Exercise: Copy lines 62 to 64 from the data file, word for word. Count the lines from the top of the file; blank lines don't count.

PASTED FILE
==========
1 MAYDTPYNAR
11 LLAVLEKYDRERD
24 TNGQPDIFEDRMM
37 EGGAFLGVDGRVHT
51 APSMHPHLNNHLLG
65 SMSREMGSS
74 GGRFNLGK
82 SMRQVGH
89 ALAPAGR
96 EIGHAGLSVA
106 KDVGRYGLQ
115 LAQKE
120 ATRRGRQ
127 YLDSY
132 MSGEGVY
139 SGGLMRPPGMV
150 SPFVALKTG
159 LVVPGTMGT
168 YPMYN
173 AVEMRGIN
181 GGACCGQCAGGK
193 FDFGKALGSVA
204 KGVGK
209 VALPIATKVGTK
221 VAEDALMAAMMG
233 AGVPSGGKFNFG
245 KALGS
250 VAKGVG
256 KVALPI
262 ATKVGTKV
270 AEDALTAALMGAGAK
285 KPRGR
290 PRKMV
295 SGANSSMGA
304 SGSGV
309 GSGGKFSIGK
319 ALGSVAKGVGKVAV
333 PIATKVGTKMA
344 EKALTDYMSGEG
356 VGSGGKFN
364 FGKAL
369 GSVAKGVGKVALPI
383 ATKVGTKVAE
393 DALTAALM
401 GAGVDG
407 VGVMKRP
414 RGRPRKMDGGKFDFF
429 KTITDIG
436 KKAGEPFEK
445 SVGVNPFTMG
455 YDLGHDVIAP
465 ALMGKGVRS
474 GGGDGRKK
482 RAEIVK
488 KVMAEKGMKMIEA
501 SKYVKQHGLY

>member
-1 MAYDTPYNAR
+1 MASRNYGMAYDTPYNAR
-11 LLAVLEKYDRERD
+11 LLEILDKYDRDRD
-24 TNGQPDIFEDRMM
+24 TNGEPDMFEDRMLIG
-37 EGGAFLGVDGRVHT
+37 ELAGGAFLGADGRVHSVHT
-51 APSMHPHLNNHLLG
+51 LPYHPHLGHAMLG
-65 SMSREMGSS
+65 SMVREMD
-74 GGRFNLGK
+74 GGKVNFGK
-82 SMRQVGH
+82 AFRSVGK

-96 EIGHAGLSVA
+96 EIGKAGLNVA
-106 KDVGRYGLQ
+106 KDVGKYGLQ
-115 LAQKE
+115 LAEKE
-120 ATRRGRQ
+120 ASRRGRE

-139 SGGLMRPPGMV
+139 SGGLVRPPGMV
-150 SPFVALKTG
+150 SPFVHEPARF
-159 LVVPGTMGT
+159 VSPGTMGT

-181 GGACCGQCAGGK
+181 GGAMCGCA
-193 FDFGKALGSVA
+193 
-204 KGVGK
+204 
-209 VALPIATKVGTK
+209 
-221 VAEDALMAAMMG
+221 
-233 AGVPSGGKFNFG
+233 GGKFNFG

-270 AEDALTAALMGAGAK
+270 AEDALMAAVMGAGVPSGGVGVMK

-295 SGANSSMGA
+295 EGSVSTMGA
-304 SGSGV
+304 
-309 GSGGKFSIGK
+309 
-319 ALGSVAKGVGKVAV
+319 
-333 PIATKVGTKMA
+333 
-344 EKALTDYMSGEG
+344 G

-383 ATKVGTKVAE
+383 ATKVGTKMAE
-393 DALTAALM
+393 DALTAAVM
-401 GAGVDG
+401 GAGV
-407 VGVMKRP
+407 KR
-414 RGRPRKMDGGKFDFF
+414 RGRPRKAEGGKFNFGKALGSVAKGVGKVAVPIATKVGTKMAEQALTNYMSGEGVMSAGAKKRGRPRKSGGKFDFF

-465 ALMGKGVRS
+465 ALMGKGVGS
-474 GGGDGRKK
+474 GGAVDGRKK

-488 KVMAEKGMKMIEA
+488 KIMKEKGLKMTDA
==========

-24 TNGQPDIFEDRMM
+24 TNGEPDMFEDRMLIG
-37 EGGAFLGVDGRVHT